RICHMOND, VA (WWBT) - Water in the Chesapeake Bay is as clean as it has been since monitoring began in 1985.
An estimated 42 percent of the bay met clean water standards between 2015 and 2017, a 5 percent increase from the previous testing period.
The increase in quality is attributed to a reduction in chlorophyll-a, which a measure of algae growth, and increases in dissolved oxygen and underwater grass.
The research was conducted by the Chesapeake Bay Program and published in the “Science of the Total Environment.”
Clarity improvements are the result of a decades-long effort to reduce pollution, making the bay more resilient to extreme weather such as hurricanes, the report said.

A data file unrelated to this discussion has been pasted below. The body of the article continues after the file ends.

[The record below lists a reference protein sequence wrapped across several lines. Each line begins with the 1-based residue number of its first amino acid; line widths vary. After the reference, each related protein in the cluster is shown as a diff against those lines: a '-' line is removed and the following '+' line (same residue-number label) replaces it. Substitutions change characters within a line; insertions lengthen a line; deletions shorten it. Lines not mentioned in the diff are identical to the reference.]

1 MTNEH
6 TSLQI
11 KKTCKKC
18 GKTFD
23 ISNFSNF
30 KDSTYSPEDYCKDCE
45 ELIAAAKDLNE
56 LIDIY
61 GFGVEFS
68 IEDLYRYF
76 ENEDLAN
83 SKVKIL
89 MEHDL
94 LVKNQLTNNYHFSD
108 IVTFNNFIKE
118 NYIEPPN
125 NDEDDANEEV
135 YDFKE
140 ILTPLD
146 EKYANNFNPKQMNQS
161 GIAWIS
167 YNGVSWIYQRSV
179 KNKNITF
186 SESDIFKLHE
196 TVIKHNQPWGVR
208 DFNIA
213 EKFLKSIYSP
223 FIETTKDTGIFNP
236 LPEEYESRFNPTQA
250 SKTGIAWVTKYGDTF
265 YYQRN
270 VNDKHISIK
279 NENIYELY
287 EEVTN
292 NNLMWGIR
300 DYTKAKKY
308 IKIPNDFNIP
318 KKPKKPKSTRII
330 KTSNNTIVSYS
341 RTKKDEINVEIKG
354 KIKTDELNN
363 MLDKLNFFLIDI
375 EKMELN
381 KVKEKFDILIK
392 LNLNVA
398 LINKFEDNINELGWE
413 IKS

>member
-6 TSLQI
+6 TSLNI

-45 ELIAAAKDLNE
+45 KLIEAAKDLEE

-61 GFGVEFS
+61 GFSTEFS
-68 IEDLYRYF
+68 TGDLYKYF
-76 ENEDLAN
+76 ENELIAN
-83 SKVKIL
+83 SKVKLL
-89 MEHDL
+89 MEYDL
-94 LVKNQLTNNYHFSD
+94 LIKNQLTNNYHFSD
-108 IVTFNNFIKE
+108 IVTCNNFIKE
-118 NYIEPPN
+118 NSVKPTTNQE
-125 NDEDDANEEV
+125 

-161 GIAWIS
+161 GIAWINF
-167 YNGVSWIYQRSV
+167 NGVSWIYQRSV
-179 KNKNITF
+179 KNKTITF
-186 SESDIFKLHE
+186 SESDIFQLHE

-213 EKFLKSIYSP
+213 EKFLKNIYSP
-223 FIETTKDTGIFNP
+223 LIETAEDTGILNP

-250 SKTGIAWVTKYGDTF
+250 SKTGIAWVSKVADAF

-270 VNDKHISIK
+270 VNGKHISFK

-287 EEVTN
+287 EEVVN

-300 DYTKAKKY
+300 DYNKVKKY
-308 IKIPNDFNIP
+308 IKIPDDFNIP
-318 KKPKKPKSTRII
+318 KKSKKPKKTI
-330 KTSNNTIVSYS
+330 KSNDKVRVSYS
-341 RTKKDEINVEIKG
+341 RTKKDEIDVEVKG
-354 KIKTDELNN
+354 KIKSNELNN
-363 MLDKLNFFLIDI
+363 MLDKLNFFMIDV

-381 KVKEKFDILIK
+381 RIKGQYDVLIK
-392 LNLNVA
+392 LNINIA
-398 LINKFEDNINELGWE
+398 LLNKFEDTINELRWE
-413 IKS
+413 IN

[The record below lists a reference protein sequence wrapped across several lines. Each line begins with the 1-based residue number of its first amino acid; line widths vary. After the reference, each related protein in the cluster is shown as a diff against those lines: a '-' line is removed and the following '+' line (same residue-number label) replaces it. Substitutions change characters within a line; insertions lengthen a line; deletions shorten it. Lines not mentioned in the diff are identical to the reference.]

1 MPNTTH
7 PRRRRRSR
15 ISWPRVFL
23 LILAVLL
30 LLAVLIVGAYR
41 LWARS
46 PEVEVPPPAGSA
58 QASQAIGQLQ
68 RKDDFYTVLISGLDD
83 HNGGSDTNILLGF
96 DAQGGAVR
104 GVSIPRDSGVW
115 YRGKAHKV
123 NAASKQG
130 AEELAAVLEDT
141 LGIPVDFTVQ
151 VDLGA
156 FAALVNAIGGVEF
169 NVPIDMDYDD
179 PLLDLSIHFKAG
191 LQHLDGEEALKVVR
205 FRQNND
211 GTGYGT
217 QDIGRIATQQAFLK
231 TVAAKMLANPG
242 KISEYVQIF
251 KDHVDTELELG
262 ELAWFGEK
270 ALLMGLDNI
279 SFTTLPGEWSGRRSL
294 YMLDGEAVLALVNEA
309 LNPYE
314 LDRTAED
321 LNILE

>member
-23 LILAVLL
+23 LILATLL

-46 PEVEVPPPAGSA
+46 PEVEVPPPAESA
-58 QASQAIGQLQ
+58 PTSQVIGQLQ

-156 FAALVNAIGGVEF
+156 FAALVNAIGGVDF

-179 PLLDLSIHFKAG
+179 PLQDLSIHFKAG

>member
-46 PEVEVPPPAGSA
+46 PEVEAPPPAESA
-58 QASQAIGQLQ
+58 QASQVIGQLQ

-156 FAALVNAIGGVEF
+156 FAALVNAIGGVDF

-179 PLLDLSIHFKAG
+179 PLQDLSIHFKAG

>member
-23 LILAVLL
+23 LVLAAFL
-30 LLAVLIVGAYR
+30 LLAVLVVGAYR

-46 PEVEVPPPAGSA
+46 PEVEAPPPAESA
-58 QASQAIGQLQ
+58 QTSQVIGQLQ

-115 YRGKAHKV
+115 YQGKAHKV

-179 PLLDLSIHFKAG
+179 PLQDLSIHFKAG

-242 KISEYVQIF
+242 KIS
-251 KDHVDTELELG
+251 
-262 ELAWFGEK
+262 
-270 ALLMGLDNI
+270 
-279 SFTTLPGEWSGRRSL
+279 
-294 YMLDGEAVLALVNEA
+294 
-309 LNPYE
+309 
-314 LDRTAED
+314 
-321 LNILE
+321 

Despite the improvement, 58 percent of tidal waters are still considered impaired.
The data does not take into consideration the result of Virginia’s historic rainfall and river deposits in 2018. That data is still be collected. Increased rainfall and river flooding leads to more freshwater in the bay, which causes dead zones and reduction in life found in the bay, such as jellyfish.
It is not known how resulting river deposits will affect the bay’s water quality.
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